This is particularly true of high-school graduates who, according to a recent study by Carl Van Horn, Cliff Zukin and Mark Szeltner [pdf], are facing an increasingly miserable time in the job market. At best, they are finding some kind of temporary, low-wage work; at worst, they are simply unemployed, without any prospects of finding full-time, decently paid work anytime in the foreseeable future.
Overall, one in three high school graduates included in the survey report being unemployed and looking for work. These findings are consistent with figures from the U.S. Bureau of Labor Statistics that show the unemployment rate of young high school graduates not enrolled in college was 33% in 2010 and 31% through 2011. Those who graduated in the recession era are unemployed at a higher rate (37%) than those who graduated before the recession (23%). Nearly one in five high school graduates are working part time while looking for a full- time job. When combined, the total number of all high school graduates who are looking for a full-time job is 45% and fully half of those graduated during the recession era.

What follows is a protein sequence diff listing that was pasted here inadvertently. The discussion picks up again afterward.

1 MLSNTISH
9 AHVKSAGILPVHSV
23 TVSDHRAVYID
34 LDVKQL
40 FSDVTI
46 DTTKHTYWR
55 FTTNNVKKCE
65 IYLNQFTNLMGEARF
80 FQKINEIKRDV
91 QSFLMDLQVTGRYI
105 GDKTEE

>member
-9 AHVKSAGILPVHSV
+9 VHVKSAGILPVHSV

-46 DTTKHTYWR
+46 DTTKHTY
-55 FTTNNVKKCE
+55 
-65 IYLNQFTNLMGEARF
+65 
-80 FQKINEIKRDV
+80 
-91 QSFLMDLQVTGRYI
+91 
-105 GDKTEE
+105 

Looking for a job has proven to be difficult for those who are unemployed. Nearly half say they have been actively seeking employment for more than six months, and 3 in 10 have been searching for more than a year. When asked how long they think it will be until they start a new job, fully half were unable to make a guess. The other half was hopeful they would start a new job within the year. The uncertainty expressed by respondents about when they would start a new job may be explained by the fact that more than 8 in 10 have not received a job offer since they started looking.
High-school graduates in the United States are being consigned to a precarious, low-income future.